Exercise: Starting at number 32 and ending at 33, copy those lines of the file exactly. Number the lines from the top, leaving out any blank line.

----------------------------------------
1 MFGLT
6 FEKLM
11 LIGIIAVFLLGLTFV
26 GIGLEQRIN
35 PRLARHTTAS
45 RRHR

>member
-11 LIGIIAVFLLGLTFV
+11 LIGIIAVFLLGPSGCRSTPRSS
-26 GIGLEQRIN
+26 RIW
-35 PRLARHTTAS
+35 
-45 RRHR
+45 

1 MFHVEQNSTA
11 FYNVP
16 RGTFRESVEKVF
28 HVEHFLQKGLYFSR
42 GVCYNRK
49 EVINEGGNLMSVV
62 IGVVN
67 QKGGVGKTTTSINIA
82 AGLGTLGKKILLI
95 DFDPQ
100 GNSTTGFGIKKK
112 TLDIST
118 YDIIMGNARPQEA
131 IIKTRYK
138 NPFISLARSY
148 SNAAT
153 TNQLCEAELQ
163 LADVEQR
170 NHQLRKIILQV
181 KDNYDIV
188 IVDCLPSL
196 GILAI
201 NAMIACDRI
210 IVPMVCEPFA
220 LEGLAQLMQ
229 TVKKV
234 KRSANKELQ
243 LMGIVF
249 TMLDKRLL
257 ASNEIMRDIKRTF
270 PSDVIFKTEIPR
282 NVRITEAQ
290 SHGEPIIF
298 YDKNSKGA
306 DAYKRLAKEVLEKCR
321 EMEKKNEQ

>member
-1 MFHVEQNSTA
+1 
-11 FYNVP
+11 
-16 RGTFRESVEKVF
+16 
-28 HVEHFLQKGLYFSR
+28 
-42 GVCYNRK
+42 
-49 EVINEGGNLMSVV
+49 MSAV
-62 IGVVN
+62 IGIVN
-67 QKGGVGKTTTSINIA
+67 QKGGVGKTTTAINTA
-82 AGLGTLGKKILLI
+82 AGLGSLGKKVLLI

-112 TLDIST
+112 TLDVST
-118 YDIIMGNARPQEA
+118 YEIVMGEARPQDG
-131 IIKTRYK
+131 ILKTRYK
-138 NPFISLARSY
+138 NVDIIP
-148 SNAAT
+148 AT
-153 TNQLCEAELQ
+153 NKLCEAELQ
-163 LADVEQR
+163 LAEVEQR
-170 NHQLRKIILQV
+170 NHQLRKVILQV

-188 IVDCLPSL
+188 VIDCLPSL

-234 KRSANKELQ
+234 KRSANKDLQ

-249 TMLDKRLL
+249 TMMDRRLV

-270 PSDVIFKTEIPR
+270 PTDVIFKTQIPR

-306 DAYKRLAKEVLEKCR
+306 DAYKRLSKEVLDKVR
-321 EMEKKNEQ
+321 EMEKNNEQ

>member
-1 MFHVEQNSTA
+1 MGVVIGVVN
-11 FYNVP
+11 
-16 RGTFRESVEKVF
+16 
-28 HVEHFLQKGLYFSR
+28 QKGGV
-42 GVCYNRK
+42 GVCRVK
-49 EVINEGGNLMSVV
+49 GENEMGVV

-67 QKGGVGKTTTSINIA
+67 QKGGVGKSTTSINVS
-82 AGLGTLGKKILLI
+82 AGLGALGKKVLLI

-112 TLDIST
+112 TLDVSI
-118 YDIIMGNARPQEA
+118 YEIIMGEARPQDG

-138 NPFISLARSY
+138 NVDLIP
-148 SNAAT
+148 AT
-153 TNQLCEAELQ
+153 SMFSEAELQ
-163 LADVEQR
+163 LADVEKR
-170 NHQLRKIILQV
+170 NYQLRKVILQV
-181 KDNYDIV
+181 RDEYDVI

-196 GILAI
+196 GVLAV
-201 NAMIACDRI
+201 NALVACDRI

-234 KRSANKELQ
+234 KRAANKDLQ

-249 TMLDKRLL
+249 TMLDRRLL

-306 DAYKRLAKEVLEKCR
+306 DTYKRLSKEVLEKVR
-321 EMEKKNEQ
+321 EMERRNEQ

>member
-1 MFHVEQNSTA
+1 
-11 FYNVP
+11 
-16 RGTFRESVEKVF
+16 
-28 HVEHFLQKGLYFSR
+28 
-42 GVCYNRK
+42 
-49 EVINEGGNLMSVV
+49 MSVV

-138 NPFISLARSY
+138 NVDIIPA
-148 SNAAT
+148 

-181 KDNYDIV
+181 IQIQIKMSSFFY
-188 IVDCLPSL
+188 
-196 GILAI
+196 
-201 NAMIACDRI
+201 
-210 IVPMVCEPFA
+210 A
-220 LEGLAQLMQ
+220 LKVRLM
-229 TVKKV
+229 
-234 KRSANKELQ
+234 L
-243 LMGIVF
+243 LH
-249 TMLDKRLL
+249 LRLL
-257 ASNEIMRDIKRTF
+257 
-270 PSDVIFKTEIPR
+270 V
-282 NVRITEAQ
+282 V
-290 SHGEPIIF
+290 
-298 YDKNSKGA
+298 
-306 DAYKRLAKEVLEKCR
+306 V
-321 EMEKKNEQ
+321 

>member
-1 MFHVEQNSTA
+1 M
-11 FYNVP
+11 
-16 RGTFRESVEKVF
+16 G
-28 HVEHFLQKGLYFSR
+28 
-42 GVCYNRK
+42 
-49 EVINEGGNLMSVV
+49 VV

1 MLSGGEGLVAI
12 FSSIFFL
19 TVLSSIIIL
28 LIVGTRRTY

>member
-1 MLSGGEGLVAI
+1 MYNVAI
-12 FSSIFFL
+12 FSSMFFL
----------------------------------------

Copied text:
153 TNQLCEAELQ
163 LADVEQR